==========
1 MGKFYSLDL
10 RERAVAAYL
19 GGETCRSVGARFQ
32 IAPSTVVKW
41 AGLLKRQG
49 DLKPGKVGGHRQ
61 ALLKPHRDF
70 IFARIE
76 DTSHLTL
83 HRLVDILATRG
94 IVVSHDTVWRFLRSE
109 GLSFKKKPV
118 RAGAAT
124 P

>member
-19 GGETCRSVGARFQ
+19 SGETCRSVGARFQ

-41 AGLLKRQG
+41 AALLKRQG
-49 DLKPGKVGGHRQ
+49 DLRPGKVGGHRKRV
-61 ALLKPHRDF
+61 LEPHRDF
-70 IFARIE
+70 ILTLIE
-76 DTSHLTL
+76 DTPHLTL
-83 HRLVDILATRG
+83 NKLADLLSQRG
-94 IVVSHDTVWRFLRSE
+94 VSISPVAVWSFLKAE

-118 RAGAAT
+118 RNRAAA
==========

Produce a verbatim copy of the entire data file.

1 MGKFYSLDL
10 RERAVAAYL
19 GGETCRSVGARFQ
32 IAPSTVVKW
41 AGLLKRQG
49 DLKPGKVGGHRQ
61 ALLKPHRDF
70 IFARIE
76 DTSHLTL
83 HRLVDILATRG
94 IVVSHDTVWRFLRSE
109 GLSFKKKPV
118 RAGAAT
124 P

>member
-19 GGETCRSVGARFQ
+19 SGETCRSVGARFQ

-41 AGLLKRQG
+41 AALLKRQG
-49 DLKPGKVGGHRQ
+49 DLRPGKVGGHRKRV
-61 ALLKPHRDF
+61 LEPHRDF
-70 IFARIE
+70 ILTLIE
-76 DTSHLTL
+76 DTPHLTL
-83 HRLVDILATRG
+83 NKLADLLSQRG
-94 IVVSHDTVWRFLRSE
+94 VSISPVAVWSFLKAE

-118 RAGAAT
+118 RNRAAA